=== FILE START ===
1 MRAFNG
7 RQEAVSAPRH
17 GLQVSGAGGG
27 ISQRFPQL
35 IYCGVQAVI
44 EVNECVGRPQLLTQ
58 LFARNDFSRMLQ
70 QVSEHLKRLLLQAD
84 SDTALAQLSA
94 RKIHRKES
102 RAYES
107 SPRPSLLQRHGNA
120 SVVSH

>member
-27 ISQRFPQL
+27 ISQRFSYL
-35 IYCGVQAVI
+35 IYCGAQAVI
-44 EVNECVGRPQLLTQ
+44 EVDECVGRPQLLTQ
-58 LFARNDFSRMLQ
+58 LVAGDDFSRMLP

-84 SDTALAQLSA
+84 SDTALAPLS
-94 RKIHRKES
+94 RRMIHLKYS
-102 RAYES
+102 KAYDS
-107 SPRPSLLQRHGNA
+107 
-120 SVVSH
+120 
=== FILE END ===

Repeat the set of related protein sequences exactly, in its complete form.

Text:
1 MRAFNG
7 RQEAVSAPRH
17 GLQVSGAGGG
27 ISQRFPQL
35 IYCGVQAVI
44 EVNECVGRPQLLTQ
58 LFARNDFSRMLQ
70 QVSEHLKRLLLQAD
84 SDTALAQLSA
94 RKIHRKES
102 RAYES
107 SPRPSLLQRHGNA
120 SVVSH

>member
-27 ISQRFPQL
+27 ISQRFSYL
-35 IYCGVQAVI
+35 IYCGAQAVI
-44 EVNECVGRPQLLTQ
+44 EVDECVGRPQLLTQ
-58 LFARNDFSRMLQ
+58 LVAGDDFSRMLP

-84 SDTALAQLSA
+84 SDTALAPLS
-94 RKIHRKES
+94 RRMIHLKYS
-102 RAYES
+102 KAYDS
-107 SPRPSLLQRHGNA
+107 
-120 SVVSH
+120 